The Cowboys won the game 23-14 to improve to 4-1. However, the Hogeboom era did not last long. Dallas lost two straight to the Cardinals and Redskins. Tom Landry soon turned to Danny White again, but though the team finished with winning record, the Cowboys missed the playoffs.
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The Cowboys have a 4-4 record overall at Soldier Field, including a win in the playoffs against the Bears in 1991.
During the 1960s, Dallas traveled to Chicago three times to face the Bears at Wrigley Field, and Dallas won two of those games.
The Cowboys lost their first game at Soldier Field in 1971 in an infamous game where Landry alternated between Roger Staubach and Craig Morton throughout the game.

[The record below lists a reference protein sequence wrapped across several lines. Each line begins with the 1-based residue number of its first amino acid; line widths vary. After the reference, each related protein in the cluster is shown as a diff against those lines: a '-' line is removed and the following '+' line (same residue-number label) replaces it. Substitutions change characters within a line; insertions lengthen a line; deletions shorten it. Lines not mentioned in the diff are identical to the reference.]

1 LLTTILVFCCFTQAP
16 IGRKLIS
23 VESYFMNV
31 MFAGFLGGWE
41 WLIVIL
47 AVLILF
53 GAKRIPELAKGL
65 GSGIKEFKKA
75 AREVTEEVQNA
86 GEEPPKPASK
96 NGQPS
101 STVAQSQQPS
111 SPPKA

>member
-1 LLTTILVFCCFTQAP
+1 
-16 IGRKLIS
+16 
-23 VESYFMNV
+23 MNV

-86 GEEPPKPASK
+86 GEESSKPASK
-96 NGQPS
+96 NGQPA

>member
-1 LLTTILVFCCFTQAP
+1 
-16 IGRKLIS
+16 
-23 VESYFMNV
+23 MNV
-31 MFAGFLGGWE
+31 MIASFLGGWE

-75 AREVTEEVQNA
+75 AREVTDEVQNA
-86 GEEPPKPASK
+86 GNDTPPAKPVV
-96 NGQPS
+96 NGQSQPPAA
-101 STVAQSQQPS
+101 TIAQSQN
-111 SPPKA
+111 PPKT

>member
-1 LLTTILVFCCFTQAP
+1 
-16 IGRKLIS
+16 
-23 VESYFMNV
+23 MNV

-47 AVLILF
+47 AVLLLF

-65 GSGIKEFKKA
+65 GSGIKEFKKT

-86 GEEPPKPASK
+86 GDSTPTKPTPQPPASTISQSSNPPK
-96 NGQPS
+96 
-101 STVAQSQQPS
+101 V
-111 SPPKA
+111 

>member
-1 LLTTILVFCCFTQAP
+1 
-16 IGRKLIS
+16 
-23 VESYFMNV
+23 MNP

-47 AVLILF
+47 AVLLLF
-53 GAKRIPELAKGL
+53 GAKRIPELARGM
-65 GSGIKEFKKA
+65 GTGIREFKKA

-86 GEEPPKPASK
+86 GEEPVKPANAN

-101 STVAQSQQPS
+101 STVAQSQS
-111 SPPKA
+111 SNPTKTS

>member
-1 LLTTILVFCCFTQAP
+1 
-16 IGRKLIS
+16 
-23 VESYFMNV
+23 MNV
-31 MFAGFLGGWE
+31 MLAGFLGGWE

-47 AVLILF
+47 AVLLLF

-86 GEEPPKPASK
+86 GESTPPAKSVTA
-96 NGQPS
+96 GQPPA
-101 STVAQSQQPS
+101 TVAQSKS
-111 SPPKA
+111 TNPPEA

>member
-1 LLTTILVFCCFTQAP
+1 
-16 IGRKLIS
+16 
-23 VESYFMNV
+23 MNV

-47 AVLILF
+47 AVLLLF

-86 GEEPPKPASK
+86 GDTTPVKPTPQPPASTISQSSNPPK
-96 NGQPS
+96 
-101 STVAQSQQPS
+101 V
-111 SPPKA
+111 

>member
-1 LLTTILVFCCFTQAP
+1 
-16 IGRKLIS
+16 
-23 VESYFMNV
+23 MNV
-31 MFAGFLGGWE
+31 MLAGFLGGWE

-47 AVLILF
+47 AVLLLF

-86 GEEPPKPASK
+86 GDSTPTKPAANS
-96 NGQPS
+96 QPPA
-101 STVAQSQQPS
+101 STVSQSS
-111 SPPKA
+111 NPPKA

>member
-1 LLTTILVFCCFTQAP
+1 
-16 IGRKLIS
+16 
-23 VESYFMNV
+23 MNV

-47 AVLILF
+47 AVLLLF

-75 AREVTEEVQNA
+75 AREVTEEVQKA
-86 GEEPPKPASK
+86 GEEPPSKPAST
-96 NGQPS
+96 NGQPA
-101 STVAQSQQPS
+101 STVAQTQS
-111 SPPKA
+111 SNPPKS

* * *
The last time Dallas visited Chicago was 2007. The teams were tied at 3 at halftime, but the Cowboys pulled away in the second half to win, 34-10.
Here is today’s Friday Photo Trivia question:
Seven different players had at least one rushing attempt when the Dallas Cowboys beat the Denver Broncos in Super Bowl XII.
Tony Dorsett led the Cowboys in rushing with 66 yards on 15 carries.
The player in the picture below was second on the team in rushing with 55 yards on 14 carries.
The trivia question: did the player in the picture score a rushing touchdown?
provided by flash-gear.com
Fans will remember Paul Palmer from the 1989 Dallas Cowboys before they will remember several other players.
Junior Tautalatasi? Curtis Stewart? Eric Brown? Steve Hendrickson? Onzy Elam? Garry Cobb? Kevin Lilly?
The reason Palmer is the Most Obscure Player of 1989 is his place among starting running backs in team history.